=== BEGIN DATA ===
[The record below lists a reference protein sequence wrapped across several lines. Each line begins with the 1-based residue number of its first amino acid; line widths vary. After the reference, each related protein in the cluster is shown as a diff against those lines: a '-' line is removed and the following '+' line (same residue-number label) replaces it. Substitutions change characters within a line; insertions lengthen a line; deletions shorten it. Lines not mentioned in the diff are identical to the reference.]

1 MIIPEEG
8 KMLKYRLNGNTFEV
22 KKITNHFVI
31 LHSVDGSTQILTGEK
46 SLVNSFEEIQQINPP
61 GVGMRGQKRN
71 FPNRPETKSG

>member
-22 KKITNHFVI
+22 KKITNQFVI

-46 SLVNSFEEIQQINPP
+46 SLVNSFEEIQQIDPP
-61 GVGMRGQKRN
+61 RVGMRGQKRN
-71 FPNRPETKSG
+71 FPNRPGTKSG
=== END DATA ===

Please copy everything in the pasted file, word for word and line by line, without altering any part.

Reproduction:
[The record below lists a reference protein sequence wrapped across several lines. Each line begins with the 1-based residue number of its first amino acid; line widths vary. After the reference, each related protein in the cluster is shown as a diff against those lines: a '-' line is removed and the following '+' line (same residue-number label) replaces it. Substitutions change characters within a line; insertions lengthen a line; deletions shorten it. Lines not mentioned in the diff are identical to the reference.]

1 MIIPEEG
8 KMLKYRLNGNTFEV
22 KKITNHFVI
31 LHSVDGSTQILTGEK
46 SLVNSFEEIQQINPP
61 GVGMRGQKRN
71 FPNRPETKSG

>member
-22 KKITNHFVI
+22 KKITNQFVI

-46 SLVNSFEEIQQINPP
+46 SLVNSFEEIQQIDPP
-61 GVGMRGQKRN
+61 RVGMRGQKRN
-71 FPNRPETKSG
+71 FPNRPGTKSG